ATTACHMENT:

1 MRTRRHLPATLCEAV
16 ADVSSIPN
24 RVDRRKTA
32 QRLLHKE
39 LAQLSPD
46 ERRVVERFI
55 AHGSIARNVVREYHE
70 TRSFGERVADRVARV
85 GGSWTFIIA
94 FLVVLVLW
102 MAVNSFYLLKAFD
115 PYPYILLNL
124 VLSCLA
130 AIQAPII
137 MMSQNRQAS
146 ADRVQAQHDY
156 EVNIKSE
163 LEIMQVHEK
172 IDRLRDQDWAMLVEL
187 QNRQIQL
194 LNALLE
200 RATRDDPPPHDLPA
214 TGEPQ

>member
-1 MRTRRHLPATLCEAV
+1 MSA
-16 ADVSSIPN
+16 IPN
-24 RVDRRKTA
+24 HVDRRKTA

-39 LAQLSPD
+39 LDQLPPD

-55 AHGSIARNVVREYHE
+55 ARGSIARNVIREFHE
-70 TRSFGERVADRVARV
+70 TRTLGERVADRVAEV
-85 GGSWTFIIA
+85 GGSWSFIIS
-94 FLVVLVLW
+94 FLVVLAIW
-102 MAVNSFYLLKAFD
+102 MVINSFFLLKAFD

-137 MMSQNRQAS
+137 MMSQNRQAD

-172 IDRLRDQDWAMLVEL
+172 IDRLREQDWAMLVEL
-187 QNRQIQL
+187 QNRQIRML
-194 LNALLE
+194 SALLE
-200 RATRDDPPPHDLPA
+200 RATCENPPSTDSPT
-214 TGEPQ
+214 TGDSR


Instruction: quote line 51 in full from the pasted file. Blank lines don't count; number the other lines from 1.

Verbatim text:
-200 RATRDDPPPHDLPA